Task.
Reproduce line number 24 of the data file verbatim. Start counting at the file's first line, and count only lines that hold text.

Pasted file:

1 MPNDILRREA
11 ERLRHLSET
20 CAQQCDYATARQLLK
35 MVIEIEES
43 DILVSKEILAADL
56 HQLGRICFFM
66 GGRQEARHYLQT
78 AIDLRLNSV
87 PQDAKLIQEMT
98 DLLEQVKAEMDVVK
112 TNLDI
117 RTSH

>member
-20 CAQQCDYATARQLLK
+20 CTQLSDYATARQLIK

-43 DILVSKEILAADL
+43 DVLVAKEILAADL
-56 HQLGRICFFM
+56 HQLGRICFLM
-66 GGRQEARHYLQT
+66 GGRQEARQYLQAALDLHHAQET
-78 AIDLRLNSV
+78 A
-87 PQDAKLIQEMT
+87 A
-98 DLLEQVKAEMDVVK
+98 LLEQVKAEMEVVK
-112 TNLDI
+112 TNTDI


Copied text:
-87 PQDAKLIQEMT